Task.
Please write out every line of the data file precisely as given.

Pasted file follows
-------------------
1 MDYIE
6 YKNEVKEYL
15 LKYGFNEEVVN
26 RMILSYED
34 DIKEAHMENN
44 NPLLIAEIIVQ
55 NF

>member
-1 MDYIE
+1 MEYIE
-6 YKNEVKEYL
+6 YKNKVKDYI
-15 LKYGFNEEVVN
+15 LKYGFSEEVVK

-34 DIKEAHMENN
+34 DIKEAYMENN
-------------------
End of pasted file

1 MDYIE
6 YKNEVKEYL
15 LKYGFNEEVVN
26 RMILSYED
34 DIKEAHMENN
44 NPLLIAEIIVQ
55 NF

>member
-1 MDYIE
+1 MEYIE
-6 YKNEVKEYL
+6 YKNKVKDYI
-15 LKYGFNEEVVN
+15 LKYGFSEEVVK

-34 DIKEAHMENN
+34 DIKEAYMENN